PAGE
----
Then, one day late in June, an ad for the Rauma mountain festival landed in my post box. My wife hinted that this might be an opportunity for me; they were doing guided tours the whole week. Disappointment was considerable when I found out that all the climbs were fully booked already. By some coincidence I scrolled down the web-page of the mountain festival and found a section on "what if the guided climbs are fully booked?". Aah! I found a date that suited me and still had room for more climbers. I should of course have booked immediately, but since I hadn't ever climbed using a rope I decided to seek help with my "mentor" Arnt. After a session of climbing and abseiling (and his encouragements) in his back garden I felt I could handle a rope well enough to take on Romsdalshornet, hence I sent in my registration the next morning.
After a couple of weeks of shitty weather the big day produced gorgeous conditions, and it was more pleasure than nervousness when I left home 05:50 this Wednesday morning. I'm sure I was more tense than Knut, who I met on my way out of Brattvåg, he on his way to our daily Heimste Synnalandsheia hike, but I'm also sure I had more to look forward to than him ...
In Åndalsnes I met the three other hikers (Kristin, Marit and Thomas) and one of the guides (Nils Nilsen) at 07:50, and we drove up to trail head in my car. Here we met the second guide (Ole Tangen), went through the equipment, and set off at 08:30.
Around 300 vertical metres into the hike Thomas decided to throw in the towel; he didn't feel fit enough to continue to the summit, and didn't want to slow the rest of the group. I wonder if I would have been brave enough to make that call? Anyway, that left the reminding three hikers with two guides; pretty comfortable for all of us.
When we got into the sections requiring extensive use of the hands, the guides wanted us secured with ropes. Marit and me went with Nils (the green team), and Ole was leading the way with Kristin. It was still relatively easy going, but there is a major psychological insurance in having a rope as a security measure so my initial thought that "I could climb Romsdalshornet solo" isn't necessarily a valid assumption.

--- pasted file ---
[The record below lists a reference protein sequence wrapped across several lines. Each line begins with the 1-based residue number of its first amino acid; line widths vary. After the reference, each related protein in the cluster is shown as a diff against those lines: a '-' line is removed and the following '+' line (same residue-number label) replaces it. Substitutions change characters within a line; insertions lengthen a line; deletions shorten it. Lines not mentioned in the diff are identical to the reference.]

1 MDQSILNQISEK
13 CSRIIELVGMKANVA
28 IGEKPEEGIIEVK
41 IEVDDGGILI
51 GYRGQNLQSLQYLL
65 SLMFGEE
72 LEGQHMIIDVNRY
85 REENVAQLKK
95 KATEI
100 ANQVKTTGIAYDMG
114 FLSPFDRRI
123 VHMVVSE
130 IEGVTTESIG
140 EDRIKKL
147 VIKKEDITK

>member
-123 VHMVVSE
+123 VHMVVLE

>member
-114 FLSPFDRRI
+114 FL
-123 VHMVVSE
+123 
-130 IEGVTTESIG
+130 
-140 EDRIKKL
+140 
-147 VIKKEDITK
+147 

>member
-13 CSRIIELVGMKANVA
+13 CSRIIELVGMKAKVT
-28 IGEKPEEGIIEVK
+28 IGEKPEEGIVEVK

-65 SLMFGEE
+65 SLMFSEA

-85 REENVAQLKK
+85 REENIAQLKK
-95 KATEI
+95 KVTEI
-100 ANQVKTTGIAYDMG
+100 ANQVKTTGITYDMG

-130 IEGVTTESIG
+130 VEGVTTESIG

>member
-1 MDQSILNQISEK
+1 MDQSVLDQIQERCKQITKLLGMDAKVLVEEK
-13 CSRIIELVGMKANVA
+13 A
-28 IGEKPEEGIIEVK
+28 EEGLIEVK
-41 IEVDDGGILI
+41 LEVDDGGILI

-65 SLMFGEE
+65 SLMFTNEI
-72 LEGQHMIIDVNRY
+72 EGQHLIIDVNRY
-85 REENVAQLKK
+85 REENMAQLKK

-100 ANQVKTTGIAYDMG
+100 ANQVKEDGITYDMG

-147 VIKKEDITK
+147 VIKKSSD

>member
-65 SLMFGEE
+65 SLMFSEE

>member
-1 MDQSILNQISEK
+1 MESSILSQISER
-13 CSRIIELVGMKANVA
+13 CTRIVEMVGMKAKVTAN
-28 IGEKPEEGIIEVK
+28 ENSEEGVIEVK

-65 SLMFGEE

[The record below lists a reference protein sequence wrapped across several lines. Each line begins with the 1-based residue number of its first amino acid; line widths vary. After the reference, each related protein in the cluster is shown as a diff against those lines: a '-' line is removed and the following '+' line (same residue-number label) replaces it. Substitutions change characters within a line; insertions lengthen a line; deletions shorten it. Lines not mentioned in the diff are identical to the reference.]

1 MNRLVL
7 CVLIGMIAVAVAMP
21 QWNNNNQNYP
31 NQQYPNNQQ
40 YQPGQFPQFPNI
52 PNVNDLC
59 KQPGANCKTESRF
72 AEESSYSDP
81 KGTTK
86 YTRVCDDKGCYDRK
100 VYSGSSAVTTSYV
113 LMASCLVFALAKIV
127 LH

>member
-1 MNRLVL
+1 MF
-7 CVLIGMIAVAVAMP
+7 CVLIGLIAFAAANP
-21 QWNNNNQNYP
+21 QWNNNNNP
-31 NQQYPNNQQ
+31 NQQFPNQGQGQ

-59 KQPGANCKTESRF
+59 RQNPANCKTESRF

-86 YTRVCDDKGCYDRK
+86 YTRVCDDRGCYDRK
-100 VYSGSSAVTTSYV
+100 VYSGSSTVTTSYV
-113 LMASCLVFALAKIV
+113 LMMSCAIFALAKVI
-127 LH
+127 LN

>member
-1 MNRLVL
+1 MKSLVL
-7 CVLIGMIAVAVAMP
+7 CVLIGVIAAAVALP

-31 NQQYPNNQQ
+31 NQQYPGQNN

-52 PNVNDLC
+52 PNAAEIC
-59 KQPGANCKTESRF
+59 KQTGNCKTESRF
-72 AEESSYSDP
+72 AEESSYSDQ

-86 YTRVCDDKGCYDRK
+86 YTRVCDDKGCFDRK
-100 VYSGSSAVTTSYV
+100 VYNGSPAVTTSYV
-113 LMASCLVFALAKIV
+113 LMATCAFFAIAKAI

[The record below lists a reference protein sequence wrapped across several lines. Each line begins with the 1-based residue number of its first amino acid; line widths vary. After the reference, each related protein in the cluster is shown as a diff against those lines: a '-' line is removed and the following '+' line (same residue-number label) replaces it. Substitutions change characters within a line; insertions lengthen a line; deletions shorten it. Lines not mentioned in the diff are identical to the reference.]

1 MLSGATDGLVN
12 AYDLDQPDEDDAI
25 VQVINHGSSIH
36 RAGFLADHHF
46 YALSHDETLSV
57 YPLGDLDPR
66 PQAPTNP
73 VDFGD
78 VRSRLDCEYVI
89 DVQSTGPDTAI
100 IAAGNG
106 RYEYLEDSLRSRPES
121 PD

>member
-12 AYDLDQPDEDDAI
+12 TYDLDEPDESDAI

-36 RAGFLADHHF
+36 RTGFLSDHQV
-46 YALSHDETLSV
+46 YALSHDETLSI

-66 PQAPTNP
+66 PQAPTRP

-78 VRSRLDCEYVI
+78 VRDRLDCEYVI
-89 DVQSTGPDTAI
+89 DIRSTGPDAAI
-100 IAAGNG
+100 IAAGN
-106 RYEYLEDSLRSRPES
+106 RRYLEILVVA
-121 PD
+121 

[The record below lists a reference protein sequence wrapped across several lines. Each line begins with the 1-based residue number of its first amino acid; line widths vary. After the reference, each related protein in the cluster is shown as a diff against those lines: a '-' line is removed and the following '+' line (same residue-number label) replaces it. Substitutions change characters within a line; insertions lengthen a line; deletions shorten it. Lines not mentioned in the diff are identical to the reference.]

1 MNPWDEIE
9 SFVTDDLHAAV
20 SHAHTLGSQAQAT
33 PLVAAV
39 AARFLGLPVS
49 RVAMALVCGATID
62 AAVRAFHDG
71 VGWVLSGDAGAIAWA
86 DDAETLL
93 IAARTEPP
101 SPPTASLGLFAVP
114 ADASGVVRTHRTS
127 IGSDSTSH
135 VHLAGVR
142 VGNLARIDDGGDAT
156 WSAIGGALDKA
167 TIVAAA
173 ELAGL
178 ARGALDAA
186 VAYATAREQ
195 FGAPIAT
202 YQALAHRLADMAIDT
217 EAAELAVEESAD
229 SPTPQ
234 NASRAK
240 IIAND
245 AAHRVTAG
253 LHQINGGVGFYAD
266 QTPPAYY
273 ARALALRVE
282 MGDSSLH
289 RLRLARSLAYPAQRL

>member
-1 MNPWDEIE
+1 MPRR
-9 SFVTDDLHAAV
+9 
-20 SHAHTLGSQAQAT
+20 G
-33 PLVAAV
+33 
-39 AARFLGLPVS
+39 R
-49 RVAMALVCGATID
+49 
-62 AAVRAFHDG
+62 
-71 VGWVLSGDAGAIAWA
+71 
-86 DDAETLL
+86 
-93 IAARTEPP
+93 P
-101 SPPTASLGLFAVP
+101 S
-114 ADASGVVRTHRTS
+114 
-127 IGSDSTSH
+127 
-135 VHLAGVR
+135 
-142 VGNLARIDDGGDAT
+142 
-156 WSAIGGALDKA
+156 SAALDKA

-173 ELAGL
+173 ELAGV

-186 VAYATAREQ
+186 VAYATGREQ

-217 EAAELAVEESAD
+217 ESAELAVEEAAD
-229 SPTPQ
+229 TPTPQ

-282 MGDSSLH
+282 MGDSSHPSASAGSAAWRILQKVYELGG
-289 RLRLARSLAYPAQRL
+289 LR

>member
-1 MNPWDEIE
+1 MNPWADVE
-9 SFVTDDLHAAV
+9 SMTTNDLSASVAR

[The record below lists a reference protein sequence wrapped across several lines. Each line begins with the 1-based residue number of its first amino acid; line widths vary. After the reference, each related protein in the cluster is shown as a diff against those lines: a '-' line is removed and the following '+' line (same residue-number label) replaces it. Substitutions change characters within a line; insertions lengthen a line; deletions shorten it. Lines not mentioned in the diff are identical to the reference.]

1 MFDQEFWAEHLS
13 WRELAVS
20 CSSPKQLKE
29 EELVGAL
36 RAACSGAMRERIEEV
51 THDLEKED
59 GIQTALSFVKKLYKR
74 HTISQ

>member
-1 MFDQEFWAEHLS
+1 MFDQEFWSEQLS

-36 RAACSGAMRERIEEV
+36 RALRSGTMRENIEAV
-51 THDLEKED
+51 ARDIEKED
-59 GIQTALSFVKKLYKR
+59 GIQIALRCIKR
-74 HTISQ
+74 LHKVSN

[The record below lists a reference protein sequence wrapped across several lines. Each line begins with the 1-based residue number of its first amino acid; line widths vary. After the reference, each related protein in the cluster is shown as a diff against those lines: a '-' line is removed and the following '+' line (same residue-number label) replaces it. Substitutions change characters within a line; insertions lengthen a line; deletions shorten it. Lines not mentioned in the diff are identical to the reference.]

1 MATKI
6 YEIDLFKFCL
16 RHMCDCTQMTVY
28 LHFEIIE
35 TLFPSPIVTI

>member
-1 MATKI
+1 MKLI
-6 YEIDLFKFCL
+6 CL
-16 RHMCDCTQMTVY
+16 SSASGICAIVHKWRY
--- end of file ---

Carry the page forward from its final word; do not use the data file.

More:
When we got to the area of slab around mid-way along "Hall's renne" we stopped for some food. Then continued down towards the gully and up the snow. And then the final section from the saddle up to the summit. Yezzz!!
At the summit there was another team (two "guests" and guide Tore Klokk). They had climbed the north wall, and were also going down this route. A few minutes after we arrived a team of three arrived; a young guide, a former guide (Oddmund, aged 70+?), and a journalist from Budstikka. The purpose of their hike was for the journalist to write an article for the newspaper about the "old" and the "new" guides. Oddmund, the "old" guide, apparently did his 122nd (and last) visit to Romsdalshornet, now making him the one with 3rd most visits to the summit. We were also told that Oddmund was the one who guided Arne Randers Heen on his 233rd and last visit to Romsdalshornet at the age of 84!
We spent around 30 minutes at the summit, taking photos and enjoying our lunch. It was a fantastic day, with no wind and plenty of sun, making you want to spend the whole day at the summit.
For the descent we abseiled three rope lengths, in addition to being secured by rope all the way down to just above where we got onto the path. The whole day had been uneventful with respect to any accidents, and it had a great day with excellent hiking company and two efficient and knowledgeable guides who made you feel 100% safe all the way.
In hindsight I don't feel the overwhelming enjoyment I normally should have experienced after such a hike. I think the reason probably is that I feel I didn't do this hike "by myself". It is a bit exaggerated to say that I felt like "a dog on a leash", but it is a greater sense of achievement when you have planned and conducted a climb on your own, as opposed to throw a lot of money on the table (NOK 1500) and ask someone to "please bring me up and down". It is, however, worth noting that this is no criticism of the excellent guides we had, but merely a personal reflection based on how I would like to achieve ...